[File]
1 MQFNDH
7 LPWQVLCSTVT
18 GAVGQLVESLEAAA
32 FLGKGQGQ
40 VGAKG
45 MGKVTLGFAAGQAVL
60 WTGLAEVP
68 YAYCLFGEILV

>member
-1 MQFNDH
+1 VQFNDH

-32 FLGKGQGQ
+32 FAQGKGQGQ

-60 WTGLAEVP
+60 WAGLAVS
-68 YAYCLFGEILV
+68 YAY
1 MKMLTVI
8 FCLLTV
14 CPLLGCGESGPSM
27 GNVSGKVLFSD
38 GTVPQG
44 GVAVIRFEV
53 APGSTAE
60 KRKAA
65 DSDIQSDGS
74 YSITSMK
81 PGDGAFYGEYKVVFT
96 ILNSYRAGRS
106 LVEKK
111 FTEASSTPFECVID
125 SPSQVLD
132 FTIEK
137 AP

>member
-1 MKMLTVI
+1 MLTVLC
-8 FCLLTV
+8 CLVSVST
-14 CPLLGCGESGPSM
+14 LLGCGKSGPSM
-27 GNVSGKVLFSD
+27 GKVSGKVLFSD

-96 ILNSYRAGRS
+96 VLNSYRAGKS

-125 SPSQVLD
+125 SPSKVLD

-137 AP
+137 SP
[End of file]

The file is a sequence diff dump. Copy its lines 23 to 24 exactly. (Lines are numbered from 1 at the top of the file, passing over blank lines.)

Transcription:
44 GVAVIRFEV
53 APGSTAE